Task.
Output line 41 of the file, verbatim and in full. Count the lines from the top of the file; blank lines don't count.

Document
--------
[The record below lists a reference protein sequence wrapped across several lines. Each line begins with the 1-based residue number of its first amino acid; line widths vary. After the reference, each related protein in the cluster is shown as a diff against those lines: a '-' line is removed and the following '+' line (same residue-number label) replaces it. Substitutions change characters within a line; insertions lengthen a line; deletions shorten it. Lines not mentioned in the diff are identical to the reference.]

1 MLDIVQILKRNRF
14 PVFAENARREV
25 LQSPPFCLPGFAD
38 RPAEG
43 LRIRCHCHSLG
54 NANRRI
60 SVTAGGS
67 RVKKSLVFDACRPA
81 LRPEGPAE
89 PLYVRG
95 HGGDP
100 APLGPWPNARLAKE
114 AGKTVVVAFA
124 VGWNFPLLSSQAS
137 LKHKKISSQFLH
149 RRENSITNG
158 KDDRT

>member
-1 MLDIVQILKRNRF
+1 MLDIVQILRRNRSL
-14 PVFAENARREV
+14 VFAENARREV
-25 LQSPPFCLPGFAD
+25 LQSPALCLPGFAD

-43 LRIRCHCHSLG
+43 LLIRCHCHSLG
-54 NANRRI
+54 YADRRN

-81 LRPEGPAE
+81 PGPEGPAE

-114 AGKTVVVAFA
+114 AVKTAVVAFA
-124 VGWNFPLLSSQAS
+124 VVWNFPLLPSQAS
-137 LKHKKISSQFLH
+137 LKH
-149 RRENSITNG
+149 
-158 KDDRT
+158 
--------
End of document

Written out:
+158 